Ed Tilly, CEO, president and chairman at the Chicago Board Options Exchange (CBOE), declared that there is a need for Bitcoin (BTC) exchange-traded notes (ETNs) in order for Wall Street institutional investors to join the crypto space. Financial newspaper Business Insider reported on Tilly’s comments on Jan.18.
According to the aforementioned article, Tilly declared that “the growth of Bitcoin in listed markets is still hamstrung by the lack of a trading product geared toward mom-and-pop investors.” According to him, Bitcoin futures did not see substantial growth because of the lack of a note or tracker tied to BTC that retail customers could trade.
The article elaborates that both futures and exchange-traded notes are important for offering access points to Wall Street-type investors.
According to the article, Tilly explained that ETNs are more accessible to the average investor when compared to futures because of their lower barrier for entry. Tilly continued:
“The power of having that future there is also having an ETN that is more attractive to retail, and then institutions can lay that risk off on the listed futures market. […] Absent that leg and introducing trackers or notes, I think we will be in this, ‘It trades every day, but it is not the story.’”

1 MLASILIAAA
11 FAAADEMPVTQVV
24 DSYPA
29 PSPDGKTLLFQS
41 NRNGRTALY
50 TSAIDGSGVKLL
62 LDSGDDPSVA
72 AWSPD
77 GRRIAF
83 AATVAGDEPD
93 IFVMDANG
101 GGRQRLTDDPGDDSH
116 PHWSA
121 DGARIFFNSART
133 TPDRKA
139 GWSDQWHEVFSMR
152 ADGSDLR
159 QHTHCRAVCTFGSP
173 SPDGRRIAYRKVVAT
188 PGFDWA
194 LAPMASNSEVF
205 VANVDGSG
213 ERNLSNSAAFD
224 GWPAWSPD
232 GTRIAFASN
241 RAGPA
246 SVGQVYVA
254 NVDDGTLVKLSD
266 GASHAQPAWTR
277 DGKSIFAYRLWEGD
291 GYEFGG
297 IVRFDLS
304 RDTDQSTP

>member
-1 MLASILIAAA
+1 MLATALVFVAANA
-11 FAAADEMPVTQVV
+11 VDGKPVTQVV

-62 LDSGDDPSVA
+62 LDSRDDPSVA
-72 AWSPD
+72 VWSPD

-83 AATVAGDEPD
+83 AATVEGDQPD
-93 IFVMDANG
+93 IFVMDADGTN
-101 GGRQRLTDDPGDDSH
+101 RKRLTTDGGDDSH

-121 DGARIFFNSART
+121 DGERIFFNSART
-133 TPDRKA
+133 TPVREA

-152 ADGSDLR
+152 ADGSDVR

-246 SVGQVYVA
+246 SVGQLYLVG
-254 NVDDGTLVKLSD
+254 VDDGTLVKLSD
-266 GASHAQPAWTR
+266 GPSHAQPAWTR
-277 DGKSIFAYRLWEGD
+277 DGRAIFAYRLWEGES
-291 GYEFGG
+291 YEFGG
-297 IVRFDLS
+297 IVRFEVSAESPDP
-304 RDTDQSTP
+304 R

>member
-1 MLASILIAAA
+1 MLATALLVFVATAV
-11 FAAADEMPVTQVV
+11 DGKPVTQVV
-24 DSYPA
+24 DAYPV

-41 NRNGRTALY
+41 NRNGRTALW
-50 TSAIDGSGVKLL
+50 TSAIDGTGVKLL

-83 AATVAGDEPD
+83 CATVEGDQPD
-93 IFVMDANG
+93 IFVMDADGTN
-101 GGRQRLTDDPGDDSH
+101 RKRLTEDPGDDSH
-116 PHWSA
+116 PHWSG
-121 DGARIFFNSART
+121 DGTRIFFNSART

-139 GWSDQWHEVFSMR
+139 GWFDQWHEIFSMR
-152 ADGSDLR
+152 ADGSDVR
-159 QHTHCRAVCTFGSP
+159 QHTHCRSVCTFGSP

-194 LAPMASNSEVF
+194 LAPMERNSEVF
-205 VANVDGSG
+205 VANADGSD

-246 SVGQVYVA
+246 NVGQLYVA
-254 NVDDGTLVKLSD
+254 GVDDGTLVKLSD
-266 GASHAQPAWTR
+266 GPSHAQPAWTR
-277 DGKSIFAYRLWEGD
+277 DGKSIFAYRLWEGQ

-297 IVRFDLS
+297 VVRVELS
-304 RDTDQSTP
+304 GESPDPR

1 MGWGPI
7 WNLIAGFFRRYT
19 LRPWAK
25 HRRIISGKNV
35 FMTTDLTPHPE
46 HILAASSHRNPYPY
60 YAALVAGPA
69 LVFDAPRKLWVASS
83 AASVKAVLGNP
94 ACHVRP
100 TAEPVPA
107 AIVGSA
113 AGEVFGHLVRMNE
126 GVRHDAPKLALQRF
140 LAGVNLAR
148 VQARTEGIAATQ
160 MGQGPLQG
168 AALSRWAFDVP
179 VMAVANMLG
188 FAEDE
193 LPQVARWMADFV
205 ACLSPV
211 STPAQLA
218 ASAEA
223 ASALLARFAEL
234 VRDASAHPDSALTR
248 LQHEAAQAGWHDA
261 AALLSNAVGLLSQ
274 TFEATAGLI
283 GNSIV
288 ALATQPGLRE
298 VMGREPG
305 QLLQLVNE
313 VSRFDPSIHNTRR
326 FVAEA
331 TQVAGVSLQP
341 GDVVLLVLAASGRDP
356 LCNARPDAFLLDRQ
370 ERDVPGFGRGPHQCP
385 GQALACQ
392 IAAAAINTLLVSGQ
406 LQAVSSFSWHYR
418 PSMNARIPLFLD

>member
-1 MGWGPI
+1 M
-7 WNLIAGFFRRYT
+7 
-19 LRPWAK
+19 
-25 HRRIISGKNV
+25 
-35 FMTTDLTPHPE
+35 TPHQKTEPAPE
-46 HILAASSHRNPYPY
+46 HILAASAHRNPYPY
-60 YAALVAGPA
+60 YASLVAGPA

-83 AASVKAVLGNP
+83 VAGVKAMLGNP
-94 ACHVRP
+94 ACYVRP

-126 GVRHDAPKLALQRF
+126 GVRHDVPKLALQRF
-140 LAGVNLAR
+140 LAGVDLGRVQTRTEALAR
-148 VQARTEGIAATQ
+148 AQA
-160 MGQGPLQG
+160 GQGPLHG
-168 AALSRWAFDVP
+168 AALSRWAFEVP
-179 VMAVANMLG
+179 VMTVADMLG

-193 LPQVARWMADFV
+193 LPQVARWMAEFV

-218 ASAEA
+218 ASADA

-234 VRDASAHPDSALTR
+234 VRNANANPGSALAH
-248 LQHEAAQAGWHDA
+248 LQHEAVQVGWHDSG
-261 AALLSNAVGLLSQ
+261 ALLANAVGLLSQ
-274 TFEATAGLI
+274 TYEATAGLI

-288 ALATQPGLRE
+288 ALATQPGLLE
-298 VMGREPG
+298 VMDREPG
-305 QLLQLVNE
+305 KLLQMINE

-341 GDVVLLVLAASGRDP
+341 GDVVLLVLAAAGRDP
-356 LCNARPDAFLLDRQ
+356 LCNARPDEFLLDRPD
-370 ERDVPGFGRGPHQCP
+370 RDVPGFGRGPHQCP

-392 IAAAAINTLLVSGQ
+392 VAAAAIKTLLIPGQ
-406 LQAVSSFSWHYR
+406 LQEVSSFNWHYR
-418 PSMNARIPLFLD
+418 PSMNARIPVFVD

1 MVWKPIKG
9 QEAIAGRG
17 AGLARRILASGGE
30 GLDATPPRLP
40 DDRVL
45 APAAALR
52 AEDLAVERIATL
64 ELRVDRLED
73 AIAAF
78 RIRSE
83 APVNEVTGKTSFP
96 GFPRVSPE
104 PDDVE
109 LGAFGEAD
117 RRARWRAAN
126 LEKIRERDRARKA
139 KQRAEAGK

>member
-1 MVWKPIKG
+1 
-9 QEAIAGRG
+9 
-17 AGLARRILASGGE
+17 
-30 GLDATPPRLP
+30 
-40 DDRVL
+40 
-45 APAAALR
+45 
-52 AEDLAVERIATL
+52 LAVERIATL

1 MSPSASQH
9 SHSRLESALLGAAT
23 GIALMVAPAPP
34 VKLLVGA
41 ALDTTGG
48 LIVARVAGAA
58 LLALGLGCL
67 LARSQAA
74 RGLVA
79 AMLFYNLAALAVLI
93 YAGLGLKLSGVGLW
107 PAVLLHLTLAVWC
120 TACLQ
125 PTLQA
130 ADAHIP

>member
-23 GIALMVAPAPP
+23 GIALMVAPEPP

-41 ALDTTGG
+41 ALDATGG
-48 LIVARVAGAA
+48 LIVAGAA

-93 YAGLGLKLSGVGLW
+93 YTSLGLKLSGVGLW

According to Tilly, the reason why regulators did not approve a Bitcoin exchange-traded product, such as the still-pending exchange-traded fund (ETF) applications, is that the regulators cannot protect investors from manipulation on a market they cannot control. “You answer that question, you get your first ETN,” concluded Tilly.
As Cointelegraph recently reported, crypto entrepreneur and regular contributor to CNBC Brian Kelly claimed that there is no chance for a Bitcoin (BTC) ETF approval in 2019.
Also, recently news broke that cryptocurrency index fund provider Bitwise Asset Management has applied with the United States Securities and Exchange Commission (SEC) to launch a new Bitcoin exchange-traded fund.
This post was originally published on www.cointelegraph.com